I'm currently experiencing writer's block when it comes to writing about spam so I thought I'd post my thoughts on the recent action of Microsoft's share price.
One thing companies do to encourage employees to stick around is offer them shares or stock options, which is the right to buy shares at an agreed-upon strike price. This strike price can be higher or lower than the current share price, but usually it's lower. I think that due to SEC and FASB regulations in recent times, stock options are becoming less popular. So, companies are left with stock.
In my opinion, shares are only an effective mode of compensation and enticement to stick around if there exists a good chance that the value of the shares will be worth more in the future than they are now. Part of the problem with Microsoft shares is that they are worth no more today than they were 5 years ago. Since mid-2002, shares in Microsoft have traded between 22 and 30, and between mid-2003 and mid-2006, they have traded between 25 and 28. Buying shares in the company at the start of any of those two periods would not have yielded any significant gains. Adjusting for inflation, assuming you bought at the average price your shares are worth less today than they were a few years ago. On the other hand, had you held the stock itself rather than options, Microsoft pays a 1.5% dividend so you would have recovered some losses.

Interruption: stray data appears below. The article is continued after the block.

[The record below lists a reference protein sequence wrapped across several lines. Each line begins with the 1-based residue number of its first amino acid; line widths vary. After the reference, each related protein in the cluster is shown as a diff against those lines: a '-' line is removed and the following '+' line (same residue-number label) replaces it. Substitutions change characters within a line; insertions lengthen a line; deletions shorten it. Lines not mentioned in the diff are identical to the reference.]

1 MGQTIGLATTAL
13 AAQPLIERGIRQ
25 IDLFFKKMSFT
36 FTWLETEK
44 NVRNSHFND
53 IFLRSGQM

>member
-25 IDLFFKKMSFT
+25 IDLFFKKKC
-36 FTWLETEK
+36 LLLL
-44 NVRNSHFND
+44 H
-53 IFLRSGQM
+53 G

I think part of the problem is that the greatest driver of share price is earnings growth. Microsoft is such a large company that it is difficult to increase its earnings quickly, particularly since it is a 30-year old company. I used to think that being such a large company it was immune to substantial volatility but I was proven wrong in late April when the stock gapped down 3 points in a day, the most in years. It's difficult to say where the stock is going but just by looking at the stock chart I see some considerable overhead resistance around the $24 level. Can Microsoft recover? It's earnings are actually half decent and it is getting into new businesses (like Exchange and a host of other services, pun intended).
Speaking personally, just by going off the technicals (ie, the price movement on the chart), I think I would prefer a cash equivalent to invest in other stocks rather shares of the company itself. I think Microsoft probably has good long-term prospects but my bet is that there are quicker gains to be made elsewhere.